I also find it disturbing that potential Cerberus Network issues can outright prevent playing the game — and remember, this is an offline, single-player-only game. As I mentioned in my early impressions report, I tried to play the game one day but the Cerberus Network would not connect and I was left stuck at the main menu with no way to access the game for a short time. This only happened once and it was prior to the game’s release date, but still it is an issue that is potentially as troublesome as Ubisoft’s new DRM system requiring an internet connection to play offline games at all times, which has apparently caused all sorts of problems with hackers attacking their servers preventing paying customers from playing games they paid cash money for. But I’ll leave that alone for now. We can rant on that if we’re able to work on a discussion for Assassin’s Creed II — I know you’re probably frothing at the mouth to rail against Ubisoft on that debacle!

But enough of the negative vibes. Most, if not all, of my complaints are fairly inconsequential when it comes right down to it. I do think BioWare went a bit too far with streamlining certain RPG elements — namely the character progression — and am particularly saddened that such a huge game world generally has very little off-the-beaten-path adventuring. But overall I am thrilled with how the game turned out. After the first game I wasn’t expecting Mass Effect 2 to wow me, but it really, really did. Being able to import my character from the original and seeing how my previous decisions carried over added a nice personal touch that connected me to my character and the story more than I thought it would, and all of the changes BioWare made to the interface, inventory management and shooting mechanics gave the game a more secure identity. There are certain things BioWare still needs to improve by the time the third episode arrives, but as is Mass Effect 2 is a wonderful sci-fi action game and without question a better all-around game than its predecessor.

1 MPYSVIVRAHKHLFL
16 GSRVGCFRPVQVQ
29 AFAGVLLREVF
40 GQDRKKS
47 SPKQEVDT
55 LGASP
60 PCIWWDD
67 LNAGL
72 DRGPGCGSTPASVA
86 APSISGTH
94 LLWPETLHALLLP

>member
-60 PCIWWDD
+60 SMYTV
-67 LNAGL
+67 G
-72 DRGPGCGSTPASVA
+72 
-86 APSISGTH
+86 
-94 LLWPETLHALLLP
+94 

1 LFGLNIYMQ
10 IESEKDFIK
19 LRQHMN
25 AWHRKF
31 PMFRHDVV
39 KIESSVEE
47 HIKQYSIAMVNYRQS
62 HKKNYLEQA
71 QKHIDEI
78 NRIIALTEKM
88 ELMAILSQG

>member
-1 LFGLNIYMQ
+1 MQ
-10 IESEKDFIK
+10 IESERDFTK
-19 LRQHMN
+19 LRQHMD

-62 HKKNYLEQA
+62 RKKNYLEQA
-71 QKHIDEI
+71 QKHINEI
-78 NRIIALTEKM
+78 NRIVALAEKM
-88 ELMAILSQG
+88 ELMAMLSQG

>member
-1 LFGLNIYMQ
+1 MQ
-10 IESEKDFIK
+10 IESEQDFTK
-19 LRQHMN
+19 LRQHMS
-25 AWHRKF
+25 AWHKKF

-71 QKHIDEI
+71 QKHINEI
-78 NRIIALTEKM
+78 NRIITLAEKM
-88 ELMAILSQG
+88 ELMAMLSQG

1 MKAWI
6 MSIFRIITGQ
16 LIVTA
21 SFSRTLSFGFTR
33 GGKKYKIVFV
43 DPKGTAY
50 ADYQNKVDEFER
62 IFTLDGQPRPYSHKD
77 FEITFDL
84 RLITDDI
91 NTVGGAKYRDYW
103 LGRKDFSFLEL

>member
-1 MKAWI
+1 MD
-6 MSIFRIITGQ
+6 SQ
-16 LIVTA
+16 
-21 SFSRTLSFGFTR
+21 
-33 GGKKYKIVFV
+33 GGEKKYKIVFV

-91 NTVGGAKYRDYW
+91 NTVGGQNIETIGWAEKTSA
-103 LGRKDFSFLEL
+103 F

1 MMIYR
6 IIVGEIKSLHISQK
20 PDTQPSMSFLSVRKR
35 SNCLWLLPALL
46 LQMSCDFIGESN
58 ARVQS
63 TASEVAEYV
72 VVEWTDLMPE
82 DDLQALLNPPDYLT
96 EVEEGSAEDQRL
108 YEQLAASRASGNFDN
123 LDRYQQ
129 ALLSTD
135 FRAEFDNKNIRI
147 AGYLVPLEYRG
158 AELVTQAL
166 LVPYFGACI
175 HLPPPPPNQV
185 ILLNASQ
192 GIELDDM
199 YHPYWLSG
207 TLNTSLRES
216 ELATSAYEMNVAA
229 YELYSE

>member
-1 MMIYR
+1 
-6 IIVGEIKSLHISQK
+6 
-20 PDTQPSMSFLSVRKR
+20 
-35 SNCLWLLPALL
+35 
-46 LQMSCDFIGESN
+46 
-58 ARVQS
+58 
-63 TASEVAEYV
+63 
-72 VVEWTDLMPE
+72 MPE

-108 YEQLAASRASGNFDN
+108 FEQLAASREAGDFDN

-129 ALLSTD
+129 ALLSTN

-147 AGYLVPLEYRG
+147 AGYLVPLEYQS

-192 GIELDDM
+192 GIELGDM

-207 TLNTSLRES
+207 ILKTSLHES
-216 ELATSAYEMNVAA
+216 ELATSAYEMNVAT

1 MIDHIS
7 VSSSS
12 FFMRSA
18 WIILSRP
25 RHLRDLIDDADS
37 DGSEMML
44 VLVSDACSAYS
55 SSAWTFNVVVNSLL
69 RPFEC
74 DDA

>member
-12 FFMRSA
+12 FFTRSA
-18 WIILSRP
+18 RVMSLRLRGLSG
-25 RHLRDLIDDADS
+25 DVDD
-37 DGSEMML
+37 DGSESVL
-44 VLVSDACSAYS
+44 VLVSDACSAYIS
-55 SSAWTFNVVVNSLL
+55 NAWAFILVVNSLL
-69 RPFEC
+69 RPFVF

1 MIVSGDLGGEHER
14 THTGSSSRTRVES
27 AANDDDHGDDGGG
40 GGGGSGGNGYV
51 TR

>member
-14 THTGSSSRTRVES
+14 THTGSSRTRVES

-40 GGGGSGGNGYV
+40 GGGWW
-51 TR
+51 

Mike: A bit off-topic, but last fall Atari lost the D&D contract and made BioWare stop selling the ‘Premium Modules’ for Neverwinter Nights in their store, but owners could still access them to re-download. I was able to do that in November when I installed them on my netbook. I recently discovered that whatever grace period they ended and now owners cannot download the modules anymore. Atari has no direct NWN help and doesn’t attempt to help customers, and BioWare says they have no say in the matter and cannot do anything for customers. It is yet another example of DRM gone wrong and why folks get upset at each new mention of some draconian system … like Ubisoft’s newest. Cerberus Network feels like such a step back after Dragon Age, as you mention, and the fact that it can hose your ability to play the game is just unacceptable.

I mentioned that I recently installed Mass Effect 2 on my new laptop and restarted again, and still find that I don’t like any of the time-wasting activities, but in particular the more I play the less I like planet scanning. The others are more of a constant, since they are quick and fairly easy. But knowing that I’ll have to keep visiting planets to scan for resources at several minutes per planet just saps my energy.